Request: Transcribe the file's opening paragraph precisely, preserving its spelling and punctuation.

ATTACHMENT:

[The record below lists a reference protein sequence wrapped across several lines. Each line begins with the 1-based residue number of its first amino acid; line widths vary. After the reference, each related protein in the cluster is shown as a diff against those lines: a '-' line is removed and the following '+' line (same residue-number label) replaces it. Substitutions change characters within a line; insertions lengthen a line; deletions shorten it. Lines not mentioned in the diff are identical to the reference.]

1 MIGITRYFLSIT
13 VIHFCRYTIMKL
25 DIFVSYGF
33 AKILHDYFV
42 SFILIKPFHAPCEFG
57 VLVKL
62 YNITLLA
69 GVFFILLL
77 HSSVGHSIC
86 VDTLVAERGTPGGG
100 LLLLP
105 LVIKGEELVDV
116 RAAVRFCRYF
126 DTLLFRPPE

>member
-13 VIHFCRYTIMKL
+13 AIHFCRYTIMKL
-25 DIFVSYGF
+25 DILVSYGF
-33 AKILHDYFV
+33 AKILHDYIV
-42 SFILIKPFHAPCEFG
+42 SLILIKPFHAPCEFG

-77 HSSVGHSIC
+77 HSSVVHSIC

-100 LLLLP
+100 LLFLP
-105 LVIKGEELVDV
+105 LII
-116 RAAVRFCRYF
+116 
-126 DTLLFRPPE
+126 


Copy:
[The record below lists a reference protein sequence wrapped across several lines. Each line begins with the 1-based residue number of its first amino acid; line widths vary. After the reference, each related protein in the cluster is shown as a diff against those lines: a '-' line is removed and the following '+' line (same residue-number label) replaces it. Substitutions change characters within a line; insertions lengthen a line; deletions shorten it. Lines not mentioned in the diff are identical to the reference.]